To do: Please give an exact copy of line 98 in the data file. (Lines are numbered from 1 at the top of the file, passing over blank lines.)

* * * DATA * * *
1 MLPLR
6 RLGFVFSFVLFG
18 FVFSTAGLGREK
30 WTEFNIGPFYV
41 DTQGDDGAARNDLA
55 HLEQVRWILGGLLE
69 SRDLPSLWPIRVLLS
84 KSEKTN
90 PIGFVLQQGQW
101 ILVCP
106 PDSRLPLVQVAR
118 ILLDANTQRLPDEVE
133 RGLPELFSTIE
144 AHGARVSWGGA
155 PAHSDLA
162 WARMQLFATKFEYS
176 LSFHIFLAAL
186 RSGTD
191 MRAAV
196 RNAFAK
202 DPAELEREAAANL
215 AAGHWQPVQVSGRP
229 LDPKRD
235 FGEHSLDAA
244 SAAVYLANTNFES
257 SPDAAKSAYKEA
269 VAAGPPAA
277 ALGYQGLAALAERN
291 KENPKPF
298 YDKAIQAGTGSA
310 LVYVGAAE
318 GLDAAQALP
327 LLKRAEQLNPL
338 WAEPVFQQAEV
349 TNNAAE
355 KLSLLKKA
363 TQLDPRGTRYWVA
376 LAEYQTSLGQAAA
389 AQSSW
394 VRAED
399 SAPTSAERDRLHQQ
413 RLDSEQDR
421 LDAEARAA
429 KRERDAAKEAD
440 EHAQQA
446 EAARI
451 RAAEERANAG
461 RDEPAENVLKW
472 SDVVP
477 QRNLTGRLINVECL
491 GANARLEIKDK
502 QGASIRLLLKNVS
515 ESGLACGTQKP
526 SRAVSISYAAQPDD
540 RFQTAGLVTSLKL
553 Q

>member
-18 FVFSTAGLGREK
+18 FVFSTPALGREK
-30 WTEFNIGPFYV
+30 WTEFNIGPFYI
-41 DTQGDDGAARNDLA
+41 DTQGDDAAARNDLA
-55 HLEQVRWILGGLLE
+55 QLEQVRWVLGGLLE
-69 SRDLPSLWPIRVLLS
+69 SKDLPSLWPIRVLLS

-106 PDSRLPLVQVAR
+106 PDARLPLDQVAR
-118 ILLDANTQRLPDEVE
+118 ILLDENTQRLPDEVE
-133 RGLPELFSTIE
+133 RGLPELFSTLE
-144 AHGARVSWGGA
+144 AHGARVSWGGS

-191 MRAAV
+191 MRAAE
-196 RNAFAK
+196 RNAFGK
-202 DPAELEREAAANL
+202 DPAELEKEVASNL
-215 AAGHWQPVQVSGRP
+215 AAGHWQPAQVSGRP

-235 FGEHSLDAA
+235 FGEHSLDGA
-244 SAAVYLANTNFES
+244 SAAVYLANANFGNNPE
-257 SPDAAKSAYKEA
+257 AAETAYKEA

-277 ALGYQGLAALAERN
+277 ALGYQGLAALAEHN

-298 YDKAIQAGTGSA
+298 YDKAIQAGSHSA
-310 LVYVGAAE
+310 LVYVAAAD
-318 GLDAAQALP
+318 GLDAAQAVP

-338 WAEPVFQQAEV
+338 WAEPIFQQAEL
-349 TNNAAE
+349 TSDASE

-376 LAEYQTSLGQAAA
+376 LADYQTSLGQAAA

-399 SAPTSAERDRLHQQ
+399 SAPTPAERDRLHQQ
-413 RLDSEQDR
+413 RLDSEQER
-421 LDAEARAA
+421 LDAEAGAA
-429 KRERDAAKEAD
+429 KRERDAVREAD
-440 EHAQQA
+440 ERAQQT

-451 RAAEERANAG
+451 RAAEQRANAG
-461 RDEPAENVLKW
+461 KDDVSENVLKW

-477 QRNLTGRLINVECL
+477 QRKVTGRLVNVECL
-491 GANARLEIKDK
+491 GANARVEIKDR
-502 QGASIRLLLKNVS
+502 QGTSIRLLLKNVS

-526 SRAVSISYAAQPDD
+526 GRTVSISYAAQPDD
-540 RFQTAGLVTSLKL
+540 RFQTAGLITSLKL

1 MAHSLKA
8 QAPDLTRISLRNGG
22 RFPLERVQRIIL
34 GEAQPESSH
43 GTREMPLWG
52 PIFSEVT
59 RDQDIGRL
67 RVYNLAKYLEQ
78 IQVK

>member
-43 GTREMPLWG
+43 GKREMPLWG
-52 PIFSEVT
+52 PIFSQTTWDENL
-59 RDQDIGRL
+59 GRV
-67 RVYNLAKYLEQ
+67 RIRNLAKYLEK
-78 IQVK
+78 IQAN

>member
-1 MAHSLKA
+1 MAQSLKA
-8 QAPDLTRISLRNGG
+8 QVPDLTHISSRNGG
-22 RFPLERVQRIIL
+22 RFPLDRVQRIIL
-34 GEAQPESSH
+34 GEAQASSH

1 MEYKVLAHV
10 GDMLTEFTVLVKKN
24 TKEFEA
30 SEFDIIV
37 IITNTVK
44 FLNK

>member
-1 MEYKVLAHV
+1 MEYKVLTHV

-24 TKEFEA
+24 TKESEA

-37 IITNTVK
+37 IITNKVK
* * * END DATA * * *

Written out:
-338 WAEPVFQQAEV